Hello everyone! This is Dr. Trish Murray – physician, author, and the Health Catalyst Speaker. I am over the top excited today to be interviewing Michael Peterson. If you remember from the 1990s, he is an amazing country music singer and songwriter. Michael, thank you so much for being on here with me today.
You kidding me? Thank you so much! It’s such a pleasure to be with you. Your energy is so infectious and you’re such a beautiful person. I just love spending time with you.
Thank you, Michael. Michael before we get going with this title today on “How I Serve” I’m going to read your bio.
It blows me away, and I’m sure it’s going to blow everyone else away. So here we go! Michael Peterson. With over 2,500 performances in nineteen countries during a unique career that spans over thirty years, Michael Peterson has had the good fortune to be a number of things:
- A million selling country music artist whose songs have hit #1 on the charts thirteen times around the globe including the timeless country wedding song “From Here to Eternity” and the iconic “Drink, Swear, Steal & Lie.”
- He’s been a songwriter for the stars with the unusual good fortune to have had his compositions recorded by Hall of Famers and Grammy winners in multiple genres (Country, Rock, Pop, Gospel and even Latin) including people like Travis Tritt, Timothy Schmitt of The Eagles, Pop Superstar Deniece Williams, The Imperials, and Bacilos.
- He’s been a contributing author to as many as eight different books, including the #1 New York Times best-selling “Chicken Soup for The Soul” series.
- He’s been the recipient of numerous distinguished public service awards including the prestigious Bob Hope “Spirit of Hope” medal from the USO following his eleven tours and over 150 performances for servicemen and women deployed to Iraq, Afghanistan, and South Korea.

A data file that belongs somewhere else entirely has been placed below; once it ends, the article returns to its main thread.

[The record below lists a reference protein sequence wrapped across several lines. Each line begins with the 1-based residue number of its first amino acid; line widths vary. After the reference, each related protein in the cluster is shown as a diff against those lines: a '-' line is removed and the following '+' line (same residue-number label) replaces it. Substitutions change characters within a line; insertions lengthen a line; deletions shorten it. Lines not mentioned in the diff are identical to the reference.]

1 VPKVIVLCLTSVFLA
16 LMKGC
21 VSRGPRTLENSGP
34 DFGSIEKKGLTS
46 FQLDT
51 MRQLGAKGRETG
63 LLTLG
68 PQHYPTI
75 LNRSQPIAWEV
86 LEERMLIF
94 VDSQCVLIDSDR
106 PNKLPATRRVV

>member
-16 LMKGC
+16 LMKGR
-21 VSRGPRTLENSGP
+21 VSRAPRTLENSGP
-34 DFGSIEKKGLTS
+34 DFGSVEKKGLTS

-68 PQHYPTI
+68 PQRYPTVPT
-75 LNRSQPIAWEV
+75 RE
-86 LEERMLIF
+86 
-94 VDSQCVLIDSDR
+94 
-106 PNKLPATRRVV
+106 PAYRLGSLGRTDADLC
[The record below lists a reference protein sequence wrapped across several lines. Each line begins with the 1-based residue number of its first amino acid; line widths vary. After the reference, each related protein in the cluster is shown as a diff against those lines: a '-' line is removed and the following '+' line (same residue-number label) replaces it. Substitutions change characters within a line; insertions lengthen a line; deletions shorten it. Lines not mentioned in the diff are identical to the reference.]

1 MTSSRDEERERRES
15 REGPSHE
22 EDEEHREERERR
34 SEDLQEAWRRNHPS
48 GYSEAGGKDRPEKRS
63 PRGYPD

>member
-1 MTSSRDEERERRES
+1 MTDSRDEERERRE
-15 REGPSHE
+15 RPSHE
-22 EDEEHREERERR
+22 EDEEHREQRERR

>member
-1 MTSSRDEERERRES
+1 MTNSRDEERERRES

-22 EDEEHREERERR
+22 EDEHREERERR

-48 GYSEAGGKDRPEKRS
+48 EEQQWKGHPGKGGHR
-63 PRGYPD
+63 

I assume that’s possibly how he met his wife. His wife, Jill, and he live in Las Vegas. Together they have three daughters, five grandchildren, and a dream life. Michael, that’s just amazing!
Thank you for reading that and I think anytime that someone is flattering you, it’s best not to interrupt them.
Absolutely. We all learn to do that somehow!
Also, you don’t inhale when someone is flattering you. You don’t inhale.
Yup, you just hold your breath!
The number one question I always love to ask guests on my show here, and definitely on this show “How I Serve,” is what brought you to the life of service that you obviously led?
Well, considering that question before the interview began, I realize there’s been different seasons in my life as there are different seasons in all of our lives. When you try to find an answer that’s comprehensive for the question, “What brought you to a life of service?” there are different elements that occurred in me that happened in different seasons. I probably could break it down into two or three elements. Really quickly I’ll hit them.
Number one. As a kid, there were people in my life as mentors, coaches, and teachers who had profound influence on my life. I’ll give you an example. I was seventeen years old, my stepfather committed suicide. In that time and space in my life at seventeen, about to graduate high school, teachers and coaches rallied around me, lifted me up in a time that was difficult for me. I was not sure what the future held. I remember going to the funeral home with my football coach JD Covington, who is now deceased, and he went to the funeral home with me to be with me so I could view my dad’s body. He sat out in the truck and he waited. When I got back out there to his truck I was crying, and he asked me if I wanted to talk about stuff. I remember telling him I wasn’t sure what I should do next. You know, should I take my college scholarship I got to go play football or should I stay home and support my mom? I didn’t know what to do. And he asked me, he said, “Have you prayed about it?” And that hadn’t really occurred to me at that moment because I was so distraught with what had gone on. And I said, “Well, yeah.”